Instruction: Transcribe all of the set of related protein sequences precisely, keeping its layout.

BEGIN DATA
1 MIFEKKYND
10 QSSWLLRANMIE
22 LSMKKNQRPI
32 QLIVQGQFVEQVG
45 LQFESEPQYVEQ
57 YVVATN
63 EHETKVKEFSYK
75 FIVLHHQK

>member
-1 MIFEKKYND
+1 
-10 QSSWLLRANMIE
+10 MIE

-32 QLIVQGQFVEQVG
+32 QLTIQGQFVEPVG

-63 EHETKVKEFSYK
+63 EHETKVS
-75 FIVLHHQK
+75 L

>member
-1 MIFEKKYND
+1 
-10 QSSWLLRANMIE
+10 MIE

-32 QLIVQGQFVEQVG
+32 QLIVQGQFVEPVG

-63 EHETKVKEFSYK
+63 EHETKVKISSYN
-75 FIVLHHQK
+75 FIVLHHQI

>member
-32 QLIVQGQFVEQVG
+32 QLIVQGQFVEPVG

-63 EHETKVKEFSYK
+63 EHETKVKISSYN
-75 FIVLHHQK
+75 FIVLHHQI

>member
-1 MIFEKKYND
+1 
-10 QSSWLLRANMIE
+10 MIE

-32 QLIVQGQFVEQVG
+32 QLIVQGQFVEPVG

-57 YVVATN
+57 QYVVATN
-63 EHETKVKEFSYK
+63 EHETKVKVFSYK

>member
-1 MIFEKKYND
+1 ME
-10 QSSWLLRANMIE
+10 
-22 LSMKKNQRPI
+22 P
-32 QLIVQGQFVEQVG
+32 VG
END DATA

1 MIFEKKYND
10 QSSWLLRANMIE
22 LSMKKNQRPI
32 QLIVQGQFVEQVG
45 LQFESEPQYVEQ
57 YVVATN
63 EHETKVKEFSYK
75 FIVLHHQK

>member
-1 MIFEKKYND
+1 
-10 QSSWLLRANMIE
+10 MIE

-32 QLIVQGQFVEQVG
+32 QLTIQGQFVEPVG

-63 EHETKVKEFSYK
+63 EHETKVS
-75 FIVLHHQK
+75 L

>member
-1 MIFEKKYND
+1 
-10 QSSWLLRANMIE
+10 MIE

-32 QLIVQGQFVEQVG
+32 QLIVQGQFVEPVG

-63 EHETKVKEFSYK
+63 EHETKVKISSYN
-75 FIVLHHQK
+75 FIVLHHQI

>member
-32 QLIVQGQFVEQVG
+32 QLIVQGQFVEPVG

-63 EHETKVKEFSYK
+63 EHETKVKISSYN
-75 FIVLHHQK
+75 FIVLHHQI

>member
-1 MIFEKKYND
+1 
-10 QSSWLLRANMIE
+10 MIE

-32 QLIVQGQFVEQVG
+32 QLIVQGQFVEPVG

-57 YVVATN
+57 QYVVATN
-63 EHETKVKEFSYK
+63 EHETKVKVFSYK

>member
-1 MIFEKKYND
+1 ME
-10 QSSWLLRANMIE
+10 
-22 LSMKKNQRPI
+22 P
-32 QLIVQGQFVEQVG
+32 VG